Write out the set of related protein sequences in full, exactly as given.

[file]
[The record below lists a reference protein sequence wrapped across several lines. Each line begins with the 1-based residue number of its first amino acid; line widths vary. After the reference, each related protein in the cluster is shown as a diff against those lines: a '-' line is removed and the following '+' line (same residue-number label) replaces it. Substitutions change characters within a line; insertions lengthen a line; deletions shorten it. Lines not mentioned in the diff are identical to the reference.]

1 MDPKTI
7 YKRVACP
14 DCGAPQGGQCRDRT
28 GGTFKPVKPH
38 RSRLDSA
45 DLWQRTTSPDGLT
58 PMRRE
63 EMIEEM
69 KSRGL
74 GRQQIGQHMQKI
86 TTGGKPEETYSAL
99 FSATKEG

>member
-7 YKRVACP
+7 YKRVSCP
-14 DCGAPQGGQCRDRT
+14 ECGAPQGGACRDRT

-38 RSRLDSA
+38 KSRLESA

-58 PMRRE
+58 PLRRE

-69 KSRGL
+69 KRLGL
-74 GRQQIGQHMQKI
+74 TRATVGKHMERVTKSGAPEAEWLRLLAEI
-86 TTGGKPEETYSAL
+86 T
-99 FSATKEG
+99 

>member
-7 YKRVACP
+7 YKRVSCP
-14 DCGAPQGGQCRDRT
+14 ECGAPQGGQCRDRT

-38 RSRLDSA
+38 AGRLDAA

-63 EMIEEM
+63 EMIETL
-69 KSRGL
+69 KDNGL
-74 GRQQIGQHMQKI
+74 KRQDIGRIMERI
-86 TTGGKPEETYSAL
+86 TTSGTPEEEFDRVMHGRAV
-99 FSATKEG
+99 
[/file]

[The record below lists a reference protein sequence wrapped across several lines. Each line begins with the 1-based residue number of its first amino acid; line widths vary. After the reference, each related protein in the cluster is shown as a diff against those lines: a '-' line is removed and the following '+' line (same residue-number label) replaces it. Substitutions change characters within a line; insertions lengthen a line; deletions shorten it. Lines not mentioned in the diff are identical to the reference.]

1 MDPKTI
7 YKRVACP
14 DCGAPQGGQCRDRT
28 GGTFKPVKPH
38 RSRLDSA
45 DLWQRTTSPDGLT
58 PMRRE
63 EMIEEM
69 KSRGL
74 GRQQIGQHMQKI
86 TTGGKPEETYSAL
99 FSATKEG

>member
-7 YKRVACP
+7 YKRVSCP
-14 DCGAPQGGQCRDRT
+14 ECGAPQGGACRDRT

-38 RSRLDSA
+38 KSRLESA

-58 PMRRE
+58 PLRRE

-69 KSRGL
+69 KRLGL
-74 GRQQIGQHMQKI
+74 TRATVGKHMERVTKSGAPEAEWLRLLAEI
-86 TTGGKPEETYSAL
+86 T
-99 FSATKEG
+99 

>member
-7 YKRVACP
+7 YKRVSCP
-14 DCGAPQGGQCRDRT
+14 ECGAPQGGQCRDRT

-38 RSRLDSA
+38 AGRLDAA

-63 EMIEEM
+63 EMIETL
-69 KSRGL
+69 KDNGL
-74 GRQQIGQHMQKI
+74 KRQDIGRIMERI
-86 TTGGKPEETYSAL
+86 TTSGTPEEEFDRVMHGRAV
-99 FSATKEG
+99 